Weldon A. McDougal III, singer, musical producer, dies at 74

October 29, 2010

Posted:  10/29/2010 3:13 AM

morrisj@phillynews.com 215-854-5573

WELDON MCDOUGAL was a teenager when he and other boys who had formed a soul singing group decided to try out their music in an aunt’s back yard.

It was a Sunday afternoon and the aunt and a group of church ladies were having tea. The boys sang “Work With Me,” a song on the R&B charts that some stations had refused to air because of its raunchy lyrics.

“We couldn’t have picked a worse number if we tried,” McDougal told Bob Bosco, local writer and music historian, in an interview. “Everyone gave us polite applause, but my aunt was looking for a place to hide.

“Hey, what did we know? We were just kids and never thought this through.”

Weldon A. McDougal III went on from that embarrassment to become an important influence in the soul-music scene, locally and nationally, as a performer, producer, promoter and consultant.

He died Oct. 21 of pancreatic cancer. He was 74 and lived in Lansdowne.

Weldon also was credited with introducing the world to the Jackson 5 back in the days when Michael Jackson was just a cute kid with a big Afro.

Weldon was working as an advance man for Motown Records when he met the Jackson 5 in a nightclub in Chicago where they won a talent contest.

His job for Motown was to move along the careers of Marvin Gaye, Mary Wells, the Supremes, the Temptations, the Four Tops and others. But he took the Jacksons under his wing. He persuaded Berry Gordy Jr., founder of Motown, to record the boys – and the rest is musical history.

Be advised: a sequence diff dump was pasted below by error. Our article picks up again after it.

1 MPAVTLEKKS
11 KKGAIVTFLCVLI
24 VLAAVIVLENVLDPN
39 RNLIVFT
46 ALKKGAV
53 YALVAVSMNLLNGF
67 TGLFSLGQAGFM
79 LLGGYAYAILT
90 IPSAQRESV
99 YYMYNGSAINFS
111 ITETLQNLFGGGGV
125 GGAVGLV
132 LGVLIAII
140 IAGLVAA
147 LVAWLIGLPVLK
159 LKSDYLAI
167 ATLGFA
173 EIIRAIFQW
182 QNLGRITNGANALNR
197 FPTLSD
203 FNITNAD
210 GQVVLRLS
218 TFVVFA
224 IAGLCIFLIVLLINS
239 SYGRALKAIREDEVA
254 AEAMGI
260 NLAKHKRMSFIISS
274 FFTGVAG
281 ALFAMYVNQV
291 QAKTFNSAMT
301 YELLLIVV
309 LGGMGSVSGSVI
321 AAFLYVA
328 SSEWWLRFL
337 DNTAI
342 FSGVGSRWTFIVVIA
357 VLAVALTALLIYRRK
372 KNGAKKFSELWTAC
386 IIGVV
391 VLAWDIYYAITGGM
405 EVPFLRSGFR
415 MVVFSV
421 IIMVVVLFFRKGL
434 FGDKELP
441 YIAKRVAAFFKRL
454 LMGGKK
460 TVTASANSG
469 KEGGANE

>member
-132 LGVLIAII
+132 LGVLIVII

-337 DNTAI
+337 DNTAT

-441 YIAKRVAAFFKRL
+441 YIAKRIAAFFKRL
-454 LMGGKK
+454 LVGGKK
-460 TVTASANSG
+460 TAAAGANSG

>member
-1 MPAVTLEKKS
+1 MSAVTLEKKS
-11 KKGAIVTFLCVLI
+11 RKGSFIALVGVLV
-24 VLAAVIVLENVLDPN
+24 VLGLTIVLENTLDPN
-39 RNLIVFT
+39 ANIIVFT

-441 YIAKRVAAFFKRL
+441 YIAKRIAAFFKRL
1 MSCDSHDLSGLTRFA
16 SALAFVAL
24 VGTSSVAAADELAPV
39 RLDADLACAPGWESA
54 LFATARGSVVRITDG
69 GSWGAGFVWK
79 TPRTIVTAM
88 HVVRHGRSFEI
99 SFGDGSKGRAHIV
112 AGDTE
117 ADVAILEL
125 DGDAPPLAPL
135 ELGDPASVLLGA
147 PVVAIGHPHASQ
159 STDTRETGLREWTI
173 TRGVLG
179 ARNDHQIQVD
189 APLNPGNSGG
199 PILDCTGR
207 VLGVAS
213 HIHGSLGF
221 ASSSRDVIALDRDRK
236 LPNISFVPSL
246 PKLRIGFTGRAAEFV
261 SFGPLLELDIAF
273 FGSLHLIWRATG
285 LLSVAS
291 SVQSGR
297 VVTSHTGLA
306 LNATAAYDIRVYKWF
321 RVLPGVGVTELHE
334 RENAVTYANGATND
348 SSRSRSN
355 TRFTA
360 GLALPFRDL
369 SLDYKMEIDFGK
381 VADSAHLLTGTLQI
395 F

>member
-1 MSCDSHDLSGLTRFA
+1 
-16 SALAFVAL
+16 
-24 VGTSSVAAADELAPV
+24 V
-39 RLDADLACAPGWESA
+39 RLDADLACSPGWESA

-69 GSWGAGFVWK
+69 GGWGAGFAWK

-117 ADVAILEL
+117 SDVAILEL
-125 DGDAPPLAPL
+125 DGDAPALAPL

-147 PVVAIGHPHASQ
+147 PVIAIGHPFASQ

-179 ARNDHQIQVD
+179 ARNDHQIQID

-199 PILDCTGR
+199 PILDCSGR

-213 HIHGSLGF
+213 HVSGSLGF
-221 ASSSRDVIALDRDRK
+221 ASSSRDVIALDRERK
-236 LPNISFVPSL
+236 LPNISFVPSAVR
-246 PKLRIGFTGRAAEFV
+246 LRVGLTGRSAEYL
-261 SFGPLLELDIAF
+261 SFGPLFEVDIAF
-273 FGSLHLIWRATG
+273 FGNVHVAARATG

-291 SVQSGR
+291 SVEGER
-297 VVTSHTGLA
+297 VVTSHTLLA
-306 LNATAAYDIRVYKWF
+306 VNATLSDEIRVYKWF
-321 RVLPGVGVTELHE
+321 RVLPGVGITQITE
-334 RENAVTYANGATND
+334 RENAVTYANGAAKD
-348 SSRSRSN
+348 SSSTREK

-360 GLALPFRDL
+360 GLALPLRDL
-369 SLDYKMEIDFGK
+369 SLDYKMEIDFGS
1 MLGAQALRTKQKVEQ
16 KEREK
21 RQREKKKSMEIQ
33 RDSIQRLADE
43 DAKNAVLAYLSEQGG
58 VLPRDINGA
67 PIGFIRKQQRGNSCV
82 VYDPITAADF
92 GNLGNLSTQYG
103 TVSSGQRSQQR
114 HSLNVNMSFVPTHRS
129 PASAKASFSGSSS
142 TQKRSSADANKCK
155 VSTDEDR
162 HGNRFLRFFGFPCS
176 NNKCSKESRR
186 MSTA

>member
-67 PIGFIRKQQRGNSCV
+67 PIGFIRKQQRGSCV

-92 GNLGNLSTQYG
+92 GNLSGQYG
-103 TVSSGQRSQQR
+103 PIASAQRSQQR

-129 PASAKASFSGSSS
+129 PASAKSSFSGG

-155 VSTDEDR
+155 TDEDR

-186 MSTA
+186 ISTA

Weldon began singing at West Philadelphia High School, where he and other teens formed a group called the Larks. His career was interrupted by a stint in the Marines. Because of his singing talent, he was assigned to the USO.

After his discharge, he and the other singers caught the ear of local record owner Jerry Ross, who later had his own Sheryl label.

One of their earlier numbers, “It’s Unbelievable,” made the charts, and can still be heard on certain FM music stations. It was promoted by local DJs Jocko Henderson, Kae Williams and Jerry Blavat.

The Larks sang at local venues, including the Uptown Theater, where they performed with better-known groups like the Blue Notes, the Cruisers, the Cherokees, Herb Johnson, and Carl and the Commanders.

For a time, Weldon became Dick Clark’s gatekeeper when “American Bandstand” was broadcast from 46th and Market streets.

“You didn’t stand a chance of admittance if you, God forbid, didn’t have a tie and a jacket, or if your skirt was too short,” Bosco wrote.

Meanwhile, the Larks were doing well. Their song “There Is a Girl” earned them a week at Harlem’s famed Apollo, where they opened for Shep & the Limelites, Moms Mabley, the Flamingos and other better-known performers.

“We got $300 for a week shuffling through five shows a day,” Weldon told Bosco. “And they charged us for food so we had to live careful or come home broke.”

The Larks continued to make records and perform. Nothing caught on until they made “Fabulous Cars and Diamond Rings” for Guyden Records in 1964. It made all the local charts and some national ones.

“Nothing at the time sounded quite like it,” Bosco wrote.

Weldon, with partners Johnny Styles and Luther Randolph, formed Harthon Records, recording sides by the Volcanoes and Twillites, from Chester, and the Tiffany and Cooperettes girls’ groups.

He discovered Barbara Mason, Philadelphia-born soul singer whose hits included “Yes, I’m Ready.” Weldon produced her songs and occasionally sang behind her.

He is survived by a son, Weldon A. McDougal IV; three brothers, Bruce, Butch and Melvin, and two grandchildren.

Services: Private memorial service Nov. 9 at the Cleft Club.


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